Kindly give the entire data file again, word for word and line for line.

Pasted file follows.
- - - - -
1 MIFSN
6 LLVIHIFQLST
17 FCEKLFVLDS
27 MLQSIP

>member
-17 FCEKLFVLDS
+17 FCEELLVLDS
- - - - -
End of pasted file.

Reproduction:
1 MIFSN
6 LLVIHIFQLST
17 FCEKLFVLDS
27 MLQSIP

>member
-17 FCEKLFVLDS
+17 FCEELLVLDS